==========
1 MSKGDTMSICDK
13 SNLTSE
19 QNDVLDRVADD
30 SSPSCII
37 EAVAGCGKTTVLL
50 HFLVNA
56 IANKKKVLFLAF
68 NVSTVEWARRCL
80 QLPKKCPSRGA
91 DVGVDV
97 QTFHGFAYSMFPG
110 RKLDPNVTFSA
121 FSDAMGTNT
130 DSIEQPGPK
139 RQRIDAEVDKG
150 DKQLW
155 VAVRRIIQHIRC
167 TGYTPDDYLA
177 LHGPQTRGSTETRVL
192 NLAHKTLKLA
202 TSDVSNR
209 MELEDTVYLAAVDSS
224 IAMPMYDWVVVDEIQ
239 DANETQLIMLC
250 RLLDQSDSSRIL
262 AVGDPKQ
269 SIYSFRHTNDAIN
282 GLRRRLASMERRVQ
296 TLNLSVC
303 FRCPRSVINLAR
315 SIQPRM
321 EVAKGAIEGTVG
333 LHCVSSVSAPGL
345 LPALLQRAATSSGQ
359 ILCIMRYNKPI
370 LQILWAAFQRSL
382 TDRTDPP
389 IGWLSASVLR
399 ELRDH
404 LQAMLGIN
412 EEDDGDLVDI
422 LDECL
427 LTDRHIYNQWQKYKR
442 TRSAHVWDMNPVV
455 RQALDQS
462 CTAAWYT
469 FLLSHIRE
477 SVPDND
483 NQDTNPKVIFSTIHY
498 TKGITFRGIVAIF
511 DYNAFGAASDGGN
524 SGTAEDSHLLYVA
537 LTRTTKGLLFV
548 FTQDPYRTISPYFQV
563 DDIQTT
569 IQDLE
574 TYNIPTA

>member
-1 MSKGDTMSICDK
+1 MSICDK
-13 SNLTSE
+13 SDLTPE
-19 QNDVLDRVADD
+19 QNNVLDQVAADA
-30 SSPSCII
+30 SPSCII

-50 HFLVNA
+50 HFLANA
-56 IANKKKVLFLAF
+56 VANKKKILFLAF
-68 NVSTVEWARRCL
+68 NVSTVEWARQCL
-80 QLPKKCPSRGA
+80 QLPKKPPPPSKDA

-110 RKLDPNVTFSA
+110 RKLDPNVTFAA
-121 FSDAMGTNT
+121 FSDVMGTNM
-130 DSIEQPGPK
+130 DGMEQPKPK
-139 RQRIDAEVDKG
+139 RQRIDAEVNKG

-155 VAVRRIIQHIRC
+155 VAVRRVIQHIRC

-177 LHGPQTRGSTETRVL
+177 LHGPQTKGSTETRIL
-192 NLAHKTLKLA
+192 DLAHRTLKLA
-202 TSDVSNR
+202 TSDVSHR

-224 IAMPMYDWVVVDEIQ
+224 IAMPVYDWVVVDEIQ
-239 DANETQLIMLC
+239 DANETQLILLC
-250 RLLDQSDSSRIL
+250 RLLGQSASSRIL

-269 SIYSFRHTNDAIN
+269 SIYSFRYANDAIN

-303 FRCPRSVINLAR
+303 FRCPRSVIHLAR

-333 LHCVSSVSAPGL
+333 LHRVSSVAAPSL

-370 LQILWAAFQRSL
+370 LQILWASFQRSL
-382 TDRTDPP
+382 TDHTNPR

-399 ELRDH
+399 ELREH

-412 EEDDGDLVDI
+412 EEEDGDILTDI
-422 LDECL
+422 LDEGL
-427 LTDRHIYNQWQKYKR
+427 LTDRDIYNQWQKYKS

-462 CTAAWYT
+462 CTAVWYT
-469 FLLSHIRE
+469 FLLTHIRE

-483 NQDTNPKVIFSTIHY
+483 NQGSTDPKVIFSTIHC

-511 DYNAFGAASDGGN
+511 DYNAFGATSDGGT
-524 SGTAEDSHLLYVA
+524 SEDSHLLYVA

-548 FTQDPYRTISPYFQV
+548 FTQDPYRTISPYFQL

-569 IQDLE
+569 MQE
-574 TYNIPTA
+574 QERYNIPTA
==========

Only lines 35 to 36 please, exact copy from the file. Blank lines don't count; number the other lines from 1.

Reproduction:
359 ILCIMRYNKPI
370 LQILWAAFQRSL